Somalia

Feeding centres treat malnourished children amidst famine in southern Somalia

'I thought I'd die from hunger'

By Chris Niles

NEW YORK, USA, 8 August 2011 – Habib Isack has left her home in Wajid, southern Somalia, for the first time – but not by choice. Drought killed her crops and her livestock. Sheer desperation drove her to take her children and set out on foot for Doolow, near the border with Ethiopia, in search of help.

VIDEO: 4 August 2011 - UNICEF correspondent Chris Niles reports on the massive scale-up of emergency aid efforts in response to the famine in southern Somalia.  Watch in RealPlayer

“It took me nine days to get here from Wajid,” she said. “On the way, I was very hungry. We had no money to buy food. My husband sent me here alone, so I had to make the journey alone, carrying my children. I thought I’d die from hunger.”

Ms. Isack and her family are receiving three meals a day at the UNICEF-supported feeding centre at a displacement camp in Doolow. The camp is part of programme to help the millions of Somalis who have been driven out of their homes by famine and conflict.

Children at immediate risk

Many people at the feeding centre have faced long and dangerous journeys to get to Doolow and are in poor health.

UNICEF Image
© UNICEF/NYHQ2011-1226/Holt
Aid workers cook and serve maize at a feeding centre at a camp for displaced people in Mogadishu, Somalia.

“We have some that are in an OK state because they have only come from about 50 kilometres away,” said UNICEF Nutrition Specialist Erin McClowskey. “But some who have come from further, the Baye and Baiboa areas, are very weak. They are very thin and some of them have a lot of illnesses.”

The famine, which could spread to all of southern Somalia in the next few weeks, has already claimed the lives of tens of thousands of people, half of them children under the age of five. The lives of more than a million children are at immediate risk.

“We are seeing now that the proportion of malnourished children who are severely malnourished is already at 50 per cent,” said UNICEF Representative in Somalia Rozanne Chorlton. “This is an extremely worrying proportion.”

Stepped-up response

UNICEF and its partners are racing to step up their emergency response to the crisis in Somalia and the rest of the Horn of Africa. So far, the agency has brought in enough supplies to feed 65,000 children in southern Somalia. An estimated $177 million will be needed to reach all Somali children in need over the next six months.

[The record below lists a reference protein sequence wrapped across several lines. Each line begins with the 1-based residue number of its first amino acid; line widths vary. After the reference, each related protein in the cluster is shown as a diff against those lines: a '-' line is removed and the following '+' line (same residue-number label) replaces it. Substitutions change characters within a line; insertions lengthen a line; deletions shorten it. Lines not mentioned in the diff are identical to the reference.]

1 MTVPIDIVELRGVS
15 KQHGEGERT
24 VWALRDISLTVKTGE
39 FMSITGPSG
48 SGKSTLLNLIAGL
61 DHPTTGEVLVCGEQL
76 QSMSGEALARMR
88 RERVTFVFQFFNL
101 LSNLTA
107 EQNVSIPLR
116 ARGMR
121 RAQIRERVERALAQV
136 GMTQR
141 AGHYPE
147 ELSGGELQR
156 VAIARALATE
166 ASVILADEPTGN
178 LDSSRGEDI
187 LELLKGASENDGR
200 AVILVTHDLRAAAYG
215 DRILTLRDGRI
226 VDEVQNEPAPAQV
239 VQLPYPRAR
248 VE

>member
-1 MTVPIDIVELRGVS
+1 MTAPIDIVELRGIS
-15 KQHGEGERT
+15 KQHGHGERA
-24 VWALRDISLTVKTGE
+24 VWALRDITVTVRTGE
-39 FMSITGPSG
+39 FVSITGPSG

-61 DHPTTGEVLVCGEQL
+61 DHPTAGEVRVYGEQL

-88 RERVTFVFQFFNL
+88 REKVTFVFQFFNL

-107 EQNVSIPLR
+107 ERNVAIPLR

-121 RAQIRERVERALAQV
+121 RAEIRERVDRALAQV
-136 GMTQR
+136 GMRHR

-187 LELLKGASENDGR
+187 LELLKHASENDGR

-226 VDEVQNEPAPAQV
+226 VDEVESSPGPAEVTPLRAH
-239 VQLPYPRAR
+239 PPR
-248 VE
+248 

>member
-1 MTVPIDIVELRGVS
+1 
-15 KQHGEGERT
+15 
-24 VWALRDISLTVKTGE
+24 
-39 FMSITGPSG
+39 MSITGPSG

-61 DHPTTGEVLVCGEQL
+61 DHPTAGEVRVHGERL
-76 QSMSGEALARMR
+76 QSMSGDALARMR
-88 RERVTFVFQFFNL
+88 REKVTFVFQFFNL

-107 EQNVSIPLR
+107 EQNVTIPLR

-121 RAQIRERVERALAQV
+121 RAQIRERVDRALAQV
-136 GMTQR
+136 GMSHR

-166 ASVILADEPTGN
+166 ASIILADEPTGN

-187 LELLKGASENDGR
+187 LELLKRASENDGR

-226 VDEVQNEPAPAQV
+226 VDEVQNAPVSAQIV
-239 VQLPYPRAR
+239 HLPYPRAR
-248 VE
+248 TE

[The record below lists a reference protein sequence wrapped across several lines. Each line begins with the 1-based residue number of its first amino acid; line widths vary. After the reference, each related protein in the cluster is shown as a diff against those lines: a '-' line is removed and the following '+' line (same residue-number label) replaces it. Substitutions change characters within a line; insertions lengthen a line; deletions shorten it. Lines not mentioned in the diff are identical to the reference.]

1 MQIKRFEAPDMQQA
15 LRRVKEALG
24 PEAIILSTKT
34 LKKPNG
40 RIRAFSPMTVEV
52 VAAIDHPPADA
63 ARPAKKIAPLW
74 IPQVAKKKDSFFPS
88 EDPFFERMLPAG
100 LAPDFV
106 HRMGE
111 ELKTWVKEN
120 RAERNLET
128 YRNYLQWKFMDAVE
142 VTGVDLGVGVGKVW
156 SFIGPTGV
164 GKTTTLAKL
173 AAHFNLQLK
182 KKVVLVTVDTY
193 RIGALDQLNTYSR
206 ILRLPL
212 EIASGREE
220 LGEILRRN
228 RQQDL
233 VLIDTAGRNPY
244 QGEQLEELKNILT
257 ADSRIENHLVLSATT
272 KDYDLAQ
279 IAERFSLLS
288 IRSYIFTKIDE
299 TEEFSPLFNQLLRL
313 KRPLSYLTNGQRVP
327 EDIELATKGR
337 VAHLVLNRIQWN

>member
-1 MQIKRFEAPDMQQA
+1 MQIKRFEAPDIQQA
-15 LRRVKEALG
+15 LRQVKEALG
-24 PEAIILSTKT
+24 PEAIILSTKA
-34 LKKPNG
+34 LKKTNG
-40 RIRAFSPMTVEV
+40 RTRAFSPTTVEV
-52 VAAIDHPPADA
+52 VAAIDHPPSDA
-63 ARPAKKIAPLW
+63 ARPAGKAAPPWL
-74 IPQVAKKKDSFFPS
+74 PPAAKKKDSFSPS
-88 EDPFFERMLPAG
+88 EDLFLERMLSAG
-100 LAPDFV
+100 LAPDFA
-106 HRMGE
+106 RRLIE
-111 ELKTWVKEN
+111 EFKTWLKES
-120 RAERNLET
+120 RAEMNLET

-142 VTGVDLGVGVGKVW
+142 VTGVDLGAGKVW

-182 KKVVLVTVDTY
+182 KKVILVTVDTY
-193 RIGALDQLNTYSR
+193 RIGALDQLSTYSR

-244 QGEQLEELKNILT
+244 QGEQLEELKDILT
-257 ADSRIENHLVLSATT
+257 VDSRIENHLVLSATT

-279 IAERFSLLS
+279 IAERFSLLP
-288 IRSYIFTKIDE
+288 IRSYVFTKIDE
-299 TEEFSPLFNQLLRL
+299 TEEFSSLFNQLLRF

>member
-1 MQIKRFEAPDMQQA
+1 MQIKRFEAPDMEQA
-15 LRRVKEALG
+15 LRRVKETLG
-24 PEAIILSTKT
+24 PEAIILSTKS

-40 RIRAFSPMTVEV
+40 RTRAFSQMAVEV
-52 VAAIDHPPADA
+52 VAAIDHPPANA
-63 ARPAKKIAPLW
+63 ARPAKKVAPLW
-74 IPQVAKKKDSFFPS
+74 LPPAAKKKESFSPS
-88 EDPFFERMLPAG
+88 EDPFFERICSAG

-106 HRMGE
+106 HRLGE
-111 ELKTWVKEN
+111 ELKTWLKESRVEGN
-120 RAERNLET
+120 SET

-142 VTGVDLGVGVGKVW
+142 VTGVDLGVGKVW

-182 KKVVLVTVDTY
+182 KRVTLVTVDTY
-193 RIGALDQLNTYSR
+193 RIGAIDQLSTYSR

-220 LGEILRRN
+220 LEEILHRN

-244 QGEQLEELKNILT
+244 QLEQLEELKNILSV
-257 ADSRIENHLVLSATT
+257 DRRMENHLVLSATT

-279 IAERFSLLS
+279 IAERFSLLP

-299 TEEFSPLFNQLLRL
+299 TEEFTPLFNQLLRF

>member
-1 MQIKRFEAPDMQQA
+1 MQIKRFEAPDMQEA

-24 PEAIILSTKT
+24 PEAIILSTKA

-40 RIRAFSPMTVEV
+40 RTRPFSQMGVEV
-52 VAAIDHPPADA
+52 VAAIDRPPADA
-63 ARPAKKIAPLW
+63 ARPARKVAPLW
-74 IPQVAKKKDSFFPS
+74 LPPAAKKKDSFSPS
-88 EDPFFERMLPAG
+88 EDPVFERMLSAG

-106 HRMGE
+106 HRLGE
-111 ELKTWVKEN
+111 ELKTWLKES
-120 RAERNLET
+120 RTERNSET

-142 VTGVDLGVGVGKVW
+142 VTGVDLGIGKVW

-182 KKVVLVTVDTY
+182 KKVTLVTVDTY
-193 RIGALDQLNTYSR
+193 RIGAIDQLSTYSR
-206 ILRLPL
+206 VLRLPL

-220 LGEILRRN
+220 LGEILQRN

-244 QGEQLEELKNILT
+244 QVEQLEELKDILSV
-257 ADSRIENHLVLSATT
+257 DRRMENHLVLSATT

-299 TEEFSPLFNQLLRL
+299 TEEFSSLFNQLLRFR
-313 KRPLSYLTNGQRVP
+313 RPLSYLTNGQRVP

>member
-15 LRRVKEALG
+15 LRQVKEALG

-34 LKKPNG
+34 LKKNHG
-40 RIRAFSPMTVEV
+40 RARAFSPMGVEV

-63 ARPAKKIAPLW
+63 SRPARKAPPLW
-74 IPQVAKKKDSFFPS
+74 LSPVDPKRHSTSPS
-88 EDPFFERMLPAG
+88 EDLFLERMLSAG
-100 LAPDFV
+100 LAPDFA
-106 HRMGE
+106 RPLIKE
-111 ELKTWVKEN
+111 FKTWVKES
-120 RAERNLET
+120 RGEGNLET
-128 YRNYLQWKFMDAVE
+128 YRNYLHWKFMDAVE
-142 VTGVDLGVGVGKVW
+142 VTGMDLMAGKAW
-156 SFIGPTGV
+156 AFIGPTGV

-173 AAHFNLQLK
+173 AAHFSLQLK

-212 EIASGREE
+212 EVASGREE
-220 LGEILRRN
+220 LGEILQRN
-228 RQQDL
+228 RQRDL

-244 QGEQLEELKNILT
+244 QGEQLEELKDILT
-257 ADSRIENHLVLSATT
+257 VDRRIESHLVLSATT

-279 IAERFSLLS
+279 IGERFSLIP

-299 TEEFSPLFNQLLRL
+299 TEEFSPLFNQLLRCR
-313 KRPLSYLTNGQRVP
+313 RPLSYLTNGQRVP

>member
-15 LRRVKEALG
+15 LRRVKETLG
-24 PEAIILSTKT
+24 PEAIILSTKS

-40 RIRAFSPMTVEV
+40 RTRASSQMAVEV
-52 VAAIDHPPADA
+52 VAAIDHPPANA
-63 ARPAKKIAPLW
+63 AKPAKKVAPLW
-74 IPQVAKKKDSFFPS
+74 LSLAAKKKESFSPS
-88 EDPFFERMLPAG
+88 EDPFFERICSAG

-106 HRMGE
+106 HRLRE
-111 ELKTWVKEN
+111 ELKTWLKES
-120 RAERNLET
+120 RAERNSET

UNICEF Image
© UNICEF/NYHQ2011-1220/Holt
A man who is carrying his sick daughter is stopped at a security checkpoint at a clinic in Mogadishu, where many patients have come in search of food.

“Somalia has had a programme which has been rapidly expanding for nutrition over the last three or four years, and we are covering all of the country with about 500 centres for treatment of acute malnutrition,” said UNICEF Senior Nutrition Manager Peter Hailey.

“Using that as a base now for the emergency that we are facing,” he added, “we are rapidly scaling up that programming – including using mobile teams and community health workers to reach out to as many children as possible.”

Treatment saves lives

This support is already saving lives. In Mogadishu, the capital of Somalia, a mother of four brought her malnourished young son to a UNICEF feeding centre and recalled the ordeal they had endured.

The mother had walked about 160 km through drought-stricken land get help. Like many others, she has seen her livelihood and her children’s health disintegrate. “We had cows, and over the two years with no rain, all was lost,” she said. “They all died.”

Thanks to treatment at the feeding centre, however, her son is recovering.


 

 

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